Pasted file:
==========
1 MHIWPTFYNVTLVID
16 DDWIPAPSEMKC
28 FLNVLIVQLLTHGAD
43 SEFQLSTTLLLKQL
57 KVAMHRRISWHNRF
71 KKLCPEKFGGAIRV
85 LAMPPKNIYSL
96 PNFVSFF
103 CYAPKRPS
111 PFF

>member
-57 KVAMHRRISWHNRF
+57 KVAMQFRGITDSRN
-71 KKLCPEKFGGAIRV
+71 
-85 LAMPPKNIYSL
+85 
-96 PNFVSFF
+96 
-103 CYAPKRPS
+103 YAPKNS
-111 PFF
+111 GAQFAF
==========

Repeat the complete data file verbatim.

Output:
1 MHIWPTFYNVTLVID
16 DDWIPAPSEMKC
28 FLNVLIVQLLTHGAD
43 SEFQLSTTLLLKQL
57 KVAMHRRISWHNRF
71 KKLCPEKFGGAIRV
85 LAMPPKNIYSL
96 PNFVSFF
103 CYAPKRPS
111 PFF

>member
-57 KVAMHRRISWHNRF
+57 KVAMQFRGITDSRN
-71 KKLCPEKFGGAIRV
+71 
-85 LAMPPKNIYSL
+85 
-96 PNFVSFF
+96 
-103 CYAPKRPS
+103 YAPKNS
-111 PFF
+111 GAQFAF